London’s largest airport is to drop its support for increased night flights and mixed-mode operations on its runways, sources close to the airport are reporting.
In a calculated move, the airport is expected to alter its stance on mixed-mode operations – where planes can take off and land simultaneously, using the airport’s multiple runways – and increasing the number of night flights it operates in order to increase its chances of receiving ministerial permission to build the controversial third – and potentially a fourth – runway.
The claims, which were published by the Financial Times, are said to have come from a source close to the airport’s management; suggesting that Heathrow Airport Holdings – the airport’s owners – are going to focus solely on building additional runways in a bid to lessen some of its vocal opposition.
These changes are expected to form a core part of the airport’s upcoming submission to the Independent Airports Commission on long-term solutions to its aviation capacity. It is also likely to contain claims for modest capacity growth through the ability to accommodate aircraft with a larger capacity, like the Airbus A380 and the Boeing Dreamliner.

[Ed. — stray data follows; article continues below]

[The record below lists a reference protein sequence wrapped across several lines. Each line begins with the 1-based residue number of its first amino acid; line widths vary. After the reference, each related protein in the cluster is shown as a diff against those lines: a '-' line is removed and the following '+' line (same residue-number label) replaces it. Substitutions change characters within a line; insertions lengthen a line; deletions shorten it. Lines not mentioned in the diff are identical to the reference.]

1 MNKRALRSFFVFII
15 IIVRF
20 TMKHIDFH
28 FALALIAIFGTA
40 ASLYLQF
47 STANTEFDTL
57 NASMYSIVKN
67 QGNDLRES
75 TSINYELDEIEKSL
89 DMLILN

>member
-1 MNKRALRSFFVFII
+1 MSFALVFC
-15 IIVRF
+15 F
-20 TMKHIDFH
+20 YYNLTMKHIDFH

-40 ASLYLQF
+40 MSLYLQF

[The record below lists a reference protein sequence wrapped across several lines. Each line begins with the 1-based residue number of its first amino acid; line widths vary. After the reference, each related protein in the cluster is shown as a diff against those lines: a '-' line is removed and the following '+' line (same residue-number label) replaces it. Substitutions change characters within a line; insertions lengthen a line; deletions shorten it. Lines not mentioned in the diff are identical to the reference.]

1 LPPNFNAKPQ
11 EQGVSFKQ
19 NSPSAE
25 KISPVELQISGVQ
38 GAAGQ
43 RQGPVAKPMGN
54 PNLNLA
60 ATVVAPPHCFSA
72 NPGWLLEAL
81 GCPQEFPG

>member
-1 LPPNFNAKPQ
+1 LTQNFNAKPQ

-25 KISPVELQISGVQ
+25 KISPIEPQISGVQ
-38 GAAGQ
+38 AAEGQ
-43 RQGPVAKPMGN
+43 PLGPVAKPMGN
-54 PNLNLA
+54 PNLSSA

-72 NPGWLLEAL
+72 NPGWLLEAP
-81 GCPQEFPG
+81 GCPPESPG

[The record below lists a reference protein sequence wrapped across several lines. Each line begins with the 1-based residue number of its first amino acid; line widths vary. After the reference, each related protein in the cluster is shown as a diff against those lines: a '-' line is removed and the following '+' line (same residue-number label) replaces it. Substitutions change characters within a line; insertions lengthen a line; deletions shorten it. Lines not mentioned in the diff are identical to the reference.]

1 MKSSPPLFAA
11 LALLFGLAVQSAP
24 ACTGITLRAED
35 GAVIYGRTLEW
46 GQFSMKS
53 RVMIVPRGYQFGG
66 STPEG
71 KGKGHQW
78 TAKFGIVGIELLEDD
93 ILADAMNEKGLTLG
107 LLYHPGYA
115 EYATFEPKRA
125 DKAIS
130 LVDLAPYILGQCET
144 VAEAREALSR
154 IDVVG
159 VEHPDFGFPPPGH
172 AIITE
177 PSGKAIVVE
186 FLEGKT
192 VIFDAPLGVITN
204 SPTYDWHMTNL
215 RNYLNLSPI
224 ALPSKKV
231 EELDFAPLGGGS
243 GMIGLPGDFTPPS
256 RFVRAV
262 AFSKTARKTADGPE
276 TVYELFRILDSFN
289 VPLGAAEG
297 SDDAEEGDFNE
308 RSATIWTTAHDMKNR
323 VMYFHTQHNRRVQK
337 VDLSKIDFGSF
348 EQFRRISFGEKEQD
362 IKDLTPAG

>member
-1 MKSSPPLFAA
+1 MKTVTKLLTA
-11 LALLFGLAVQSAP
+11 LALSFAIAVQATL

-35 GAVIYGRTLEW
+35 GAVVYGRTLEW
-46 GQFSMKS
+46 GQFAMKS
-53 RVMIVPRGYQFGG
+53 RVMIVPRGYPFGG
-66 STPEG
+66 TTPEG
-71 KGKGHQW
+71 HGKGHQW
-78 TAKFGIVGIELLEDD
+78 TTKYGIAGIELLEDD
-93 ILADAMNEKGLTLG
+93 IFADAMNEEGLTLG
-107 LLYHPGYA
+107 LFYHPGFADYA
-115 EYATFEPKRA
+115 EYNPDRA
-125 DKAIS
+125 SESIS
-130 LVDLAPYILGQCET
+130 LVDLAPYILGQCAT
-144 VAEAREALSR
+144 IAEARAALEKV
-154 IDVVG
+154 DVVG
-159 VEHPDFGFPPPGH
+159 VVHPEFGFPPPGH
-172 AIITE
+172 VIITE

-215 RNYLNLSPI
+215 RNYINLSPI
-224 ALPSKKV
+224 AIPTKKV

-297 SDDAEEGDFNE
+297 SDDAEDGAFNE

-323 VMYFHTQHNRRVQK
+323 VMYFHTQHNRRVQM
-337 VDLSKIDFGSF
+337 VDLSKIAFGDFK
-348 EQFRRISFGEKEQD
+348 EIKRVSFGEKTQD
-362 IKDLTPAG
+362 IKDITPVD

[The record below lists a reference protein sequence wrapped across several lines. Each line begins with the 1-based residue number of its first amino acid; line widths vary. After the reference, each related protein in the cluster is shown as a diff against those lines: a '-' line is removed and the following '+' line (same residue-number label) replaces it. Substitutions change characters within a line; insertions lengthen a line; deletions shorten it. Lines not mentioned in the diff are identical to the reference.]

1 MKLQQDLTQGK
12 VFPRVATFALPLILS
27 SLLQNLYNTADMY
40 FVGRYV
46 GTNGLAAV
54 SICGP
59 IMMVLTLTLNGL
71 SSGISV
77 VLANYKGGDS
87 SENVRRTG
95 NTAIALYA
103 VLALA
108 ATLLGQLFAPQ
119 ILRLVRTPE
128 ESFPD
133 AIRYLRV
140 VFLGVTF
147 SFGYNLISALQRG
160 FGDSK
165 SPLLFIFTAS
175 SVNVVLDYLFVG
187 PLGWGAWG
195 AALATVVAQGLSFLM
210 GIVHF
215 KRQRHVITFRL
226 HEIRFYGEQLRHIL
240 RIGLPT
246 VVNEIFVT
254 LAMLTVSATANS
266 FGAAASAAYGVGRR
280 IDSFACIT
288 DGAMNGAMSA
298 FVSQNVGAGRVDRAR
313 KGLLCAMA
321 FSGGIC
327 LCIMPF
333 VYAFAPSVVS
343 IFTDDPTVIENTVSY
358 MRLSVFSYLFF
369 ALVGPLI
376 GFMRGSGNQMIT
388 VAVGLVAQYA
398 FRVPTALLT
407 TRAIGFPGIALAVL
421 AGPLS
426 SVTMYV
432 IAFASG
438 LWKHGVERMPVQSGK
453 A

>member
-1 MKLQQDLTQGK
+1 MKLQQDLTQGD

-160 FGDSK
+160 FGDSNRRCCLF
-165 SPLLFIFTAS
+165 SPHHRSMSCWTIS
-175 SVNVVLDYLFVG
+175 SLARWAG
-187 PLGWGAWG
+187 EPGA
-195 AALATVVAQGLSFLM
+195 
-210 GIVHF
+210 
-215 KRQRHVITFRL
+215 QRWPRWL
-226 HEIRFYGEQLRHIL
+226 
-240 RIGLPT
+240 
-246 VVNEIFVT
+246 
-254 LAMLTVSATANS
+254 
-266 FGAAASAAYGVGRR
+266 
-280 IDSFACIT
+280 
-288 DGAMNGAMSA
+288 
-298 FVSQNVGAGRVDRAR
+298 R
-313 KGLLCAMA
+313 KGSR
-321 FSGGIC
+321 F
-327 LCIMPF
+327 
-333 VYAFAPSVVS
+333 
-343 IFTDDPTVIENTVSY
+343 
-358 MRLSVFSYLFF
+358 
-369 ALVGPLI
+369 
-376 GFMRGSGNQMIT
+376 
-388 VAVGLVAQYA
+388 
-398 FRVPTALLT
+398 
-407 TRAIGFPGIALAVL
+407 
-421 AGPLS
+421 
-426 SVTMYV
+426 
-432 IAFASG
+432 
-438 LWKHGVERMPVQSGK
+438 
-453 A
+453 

A source for the Financial Times also said that the airport was looking to show that the number of people adversely affected by aircraft noise would decrease in the future. Through improving technologies, such as those which make aircraft quieter and give the ability for aircraft to make steeper descents, they claim that fewer people will be disrupted by the noise – a problem which is key to the opponents of the expansion.
The FT quoted the airport as saying “All options for new capacity are worth the Airports Commission considering, although mixed mode is not being promoted by Heathrow. We are not proposing any increase in the number of night flights permitted at Heathrow. While night flights are valuable to the economy, they also disturb local residents.”
Whilst Heathrow has previously argued for mixed-mode operations on a third runway, it encountered strong opposition from residents under the flight paths. They will be hoping that this proposal, coupled with lessening noise, will quell some of the proposal’s critics.